Hello, My name is Michael. I'm a new techie.

I ask for programming language question.

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3 Replies - 345 Views - Last Post: 27 December 2018 - 10:47 PM

#1 AddictedTechie   User is offline

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Hello, My name is Michael. I'm a new techie.

Posted 27 December 2018 - 05:46 PM

What is the lowest level of programming languages for new programmer/coder?

I need to learn coding to be a professional programmer/coder for new job.
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#2 Martyr2   User is offline

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Re: Hello, My name is Michael. I'm a new techie.

Posted 27 December 2018 - 05:51 PM

I think you mean what is the easiest language to learn, not necessarily lowest level. Lowest level would mean as close to the machine language as possible. If you are wanting to learn programming for a programmer job, there are many languages you can learn. The important thing is to learn one and the skills you will get from it can help you learn others.

My suggestion would be a language like Python, Javascript or Java. But it all depends on what kind of programs you want to create. If you want to develop for the web, you will need HTML/CSS and Javascript. No ifs ands or buts about it. They are relatively easy to learn. If you want to do desktop development, Python or Java are what are taught the most in schools and can help you learn about object oriented programming.

But these are suggestions and obviously you are going to get a ton of suggestions of languages. The trick is to pick one that makes the most sense to you and stick with that. Again because if you learn that one, it will be easier to learn others.

:)
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#3 AddictedTechie   User is offline

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Re: Hello, My name is Michael. I'm a new techie.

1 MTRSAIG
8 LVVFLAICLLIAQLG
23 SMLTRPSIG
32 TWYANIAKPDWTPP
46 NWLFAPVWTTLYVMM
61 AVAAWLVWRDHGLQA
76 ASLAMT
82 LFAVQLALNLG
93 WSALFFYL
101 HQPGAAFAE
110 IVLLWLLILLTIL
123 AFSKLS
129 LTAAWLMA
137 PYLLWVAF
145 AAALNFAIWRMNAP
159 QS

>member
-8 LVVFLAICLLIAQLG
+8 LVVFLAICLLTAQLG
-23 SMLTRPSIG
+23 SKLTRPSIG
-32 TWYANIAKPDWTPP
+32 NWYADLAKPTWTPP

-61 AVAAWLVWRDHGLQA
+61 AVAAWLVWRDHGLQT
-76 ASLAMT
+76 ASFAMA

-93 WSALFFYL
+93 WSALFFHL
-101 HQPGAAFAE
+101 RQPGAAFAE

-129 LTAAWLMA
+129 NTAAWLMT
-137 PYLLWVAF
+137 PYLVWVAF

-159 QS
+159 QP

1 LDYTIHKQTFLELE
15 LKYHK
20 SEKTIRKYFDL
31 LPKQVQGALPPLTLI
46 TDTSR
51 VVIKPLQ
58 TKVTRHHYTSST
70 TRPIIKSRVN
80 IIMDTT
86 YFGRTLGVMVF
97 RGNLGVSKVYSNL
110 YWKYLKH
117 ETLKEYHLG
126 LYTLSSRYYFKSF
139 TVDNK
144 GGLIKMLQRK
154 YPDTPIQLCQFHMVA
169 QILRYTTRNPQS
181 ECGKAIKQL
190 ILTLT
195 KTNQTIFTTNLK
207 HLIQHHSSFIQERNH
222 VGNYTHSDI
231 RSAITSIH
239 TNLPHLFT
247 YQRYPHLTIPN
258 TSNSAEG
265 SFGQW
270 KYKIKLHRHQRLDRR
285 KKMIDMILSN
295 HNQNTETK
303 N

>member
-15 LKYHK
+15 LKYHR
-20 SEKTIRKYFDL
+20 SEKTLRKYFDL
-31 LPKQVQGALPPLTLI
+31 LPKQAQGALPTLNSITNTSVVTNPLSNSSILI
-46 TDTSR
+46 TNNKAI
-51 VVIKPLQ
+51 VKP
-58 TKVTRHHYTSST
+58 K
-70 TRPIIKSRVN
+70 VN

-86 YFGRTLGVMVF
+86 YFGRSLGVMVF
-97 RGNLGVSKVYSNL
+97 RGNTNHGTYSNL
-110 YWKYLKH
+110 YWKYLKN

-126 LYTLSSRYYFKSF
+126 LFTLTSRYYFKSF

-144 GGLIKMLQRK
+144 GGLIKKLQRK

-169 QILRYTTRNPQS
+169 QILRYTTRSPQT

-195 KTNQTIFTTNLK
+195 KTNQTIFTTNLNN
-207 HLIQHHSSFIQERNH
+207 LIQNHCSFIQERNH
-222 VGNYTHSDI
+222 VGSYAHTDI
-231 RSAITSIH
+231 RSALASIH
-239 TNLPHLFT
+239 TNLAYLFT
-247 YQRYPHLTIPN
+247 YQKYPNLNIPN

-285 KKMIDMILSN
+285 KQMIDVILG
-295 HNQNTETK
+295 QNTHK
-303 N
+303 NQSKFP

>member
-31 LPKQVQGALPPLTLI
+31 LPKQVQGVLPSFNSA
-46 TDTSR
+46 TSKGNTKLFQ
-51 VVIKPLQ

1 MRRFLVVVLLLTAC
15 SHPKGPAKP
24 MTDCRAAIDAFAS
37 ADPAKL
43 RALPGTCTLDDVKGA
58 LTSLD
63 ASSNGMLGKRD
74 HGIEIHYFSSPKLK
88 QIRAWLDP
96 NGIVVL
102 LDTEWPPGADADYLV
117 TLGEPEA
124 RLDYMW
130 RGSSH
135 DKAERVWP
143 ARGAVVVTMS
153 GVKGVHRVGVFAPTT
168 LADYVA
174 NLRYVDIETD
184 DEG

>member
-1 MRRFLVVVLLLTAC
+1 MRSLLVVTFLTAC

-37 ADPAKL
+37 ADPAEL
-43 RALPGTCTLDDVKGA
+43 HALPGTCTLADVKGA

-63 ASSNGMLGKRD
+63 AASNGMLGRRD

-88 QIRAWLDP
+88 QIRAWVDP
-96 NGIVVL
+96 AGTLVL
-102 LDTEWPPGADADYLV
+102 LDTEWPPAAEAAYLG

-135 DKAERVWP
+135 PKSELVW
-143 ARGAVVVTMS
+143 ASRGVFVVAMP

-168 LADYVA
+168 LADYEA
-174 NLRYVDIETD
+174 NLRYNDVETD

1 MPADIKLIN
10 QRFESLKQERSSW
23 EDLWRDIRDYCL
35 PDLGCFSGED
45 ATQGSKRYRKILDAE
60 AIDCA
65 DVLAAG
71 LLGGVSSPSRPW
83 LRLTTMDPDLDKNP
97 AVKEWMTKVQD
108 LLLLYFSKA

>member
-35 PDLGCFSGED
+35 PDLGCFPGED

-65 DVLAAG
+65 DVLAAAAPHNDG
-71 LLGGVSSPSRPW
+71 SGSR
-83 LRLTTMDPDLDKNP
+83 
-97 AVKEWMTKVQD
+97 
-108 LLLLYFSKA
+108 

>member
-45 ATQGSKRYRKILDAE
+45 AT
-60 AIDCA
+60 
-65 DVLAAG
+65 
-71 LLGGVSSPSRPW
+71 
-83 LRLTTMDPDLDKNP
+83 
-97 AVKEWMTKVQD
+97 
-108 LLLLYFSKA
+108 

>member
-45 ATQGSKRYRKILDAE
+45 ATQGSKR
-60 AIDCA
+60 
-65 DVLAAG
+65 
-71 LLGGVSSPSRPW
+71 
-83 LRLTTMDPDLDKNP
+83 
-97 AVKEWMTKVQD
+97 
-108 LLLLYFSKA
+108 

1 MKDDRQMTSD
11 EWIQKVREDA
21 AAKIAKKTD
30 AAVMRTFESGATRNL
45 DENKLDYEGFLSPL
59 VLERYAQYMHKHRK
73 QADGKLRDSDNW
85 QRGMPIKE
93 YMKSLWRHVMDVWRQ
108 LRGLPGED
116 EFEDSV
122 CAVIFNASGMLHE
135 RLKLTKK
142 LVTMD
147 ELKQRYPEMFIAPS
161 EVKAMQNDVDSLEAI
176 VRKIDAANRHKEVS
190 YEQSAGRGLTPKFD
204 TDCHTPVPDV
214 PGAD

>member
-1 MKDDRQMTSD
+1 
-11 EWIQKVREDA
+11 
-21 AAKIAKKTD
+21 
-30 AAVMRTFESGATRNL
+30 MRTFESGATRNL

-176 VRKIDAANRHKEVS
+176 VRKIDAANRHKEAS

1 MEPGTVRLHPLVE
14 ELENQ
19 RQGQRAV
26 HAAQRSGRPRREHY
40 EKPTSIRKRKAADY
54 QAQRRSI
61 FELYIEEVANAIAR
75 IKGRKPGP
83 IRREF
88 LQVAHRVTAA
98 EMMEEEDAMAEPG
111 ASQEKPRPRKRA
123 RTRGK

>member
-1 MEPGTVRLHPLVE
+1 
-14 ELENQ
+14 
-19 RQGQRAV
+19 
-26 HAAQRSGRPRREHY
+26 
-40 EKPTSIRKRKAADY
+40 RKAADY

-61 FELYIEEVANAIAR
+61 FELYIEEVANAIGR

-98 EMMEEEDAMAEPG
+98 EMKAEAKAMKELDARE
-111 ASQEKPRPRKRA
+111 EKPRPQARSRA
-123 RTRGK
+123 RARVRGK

Posted 27 December 2018 - 06:18 PM

View PostMartyr2, on 27 December 2018 - 05:51 PM, said:

I think you mean what is the easiest language to learn, not necessarily lowest level. Lowest level would mean as close to the machine language as possible. If you are wanting to learn programming for a programmer job, there are many languages you can learn. The important thing is to learn one and the skills you will get from it can help you learn others.

My suggestion would be a language like Python, Javascript or Java. But it all depends on what kind of programs you want to create. If you want to develop for the web, you will need HTML/CSS and Javascript. No ifs ands or buts about it. They are relatively easy to learn. If you want to do desktop development, Python or Java are what are taught the most in schools and can help you learn about object oriented programming.

But these are suggestions and obviously you are going to get a ton of suggestions of languages. The trick is to pick one that makes the most sense to you and stick with that. Again because if you learn that one, it will be easier to learn others.

:)/>



Okay, it's great. Where I click to?
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#4 jon.kiparsky   User is offline

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Re: Hello, My name is Michael. I'm a new techie.

Posted 27 December 2018 - 10:47 PM

It's important to point out that working as a programmer is not mostly about learning a programming language, or even many languages, any more than being an architect is about learning to draw blueprints. Yes, you need languages to do the work, but simply knowing languages is not even a start on becoming a hireable developer.

While you do not need to get a formal CS degree to be hired as a programmer, there is a lot that you need to know about which falls under the heading of computer science and/or software engineering. If you're not sure about where to get started, I strongly recommend that you at least explore the options at educational institutions in your area. Even a handful of courses will get you a long way towards understanding what sorts of things you need to know. Right now, you're in the Rumsfeldian space of "unknown unknowns", which is where we all start and a lousy place to stay.
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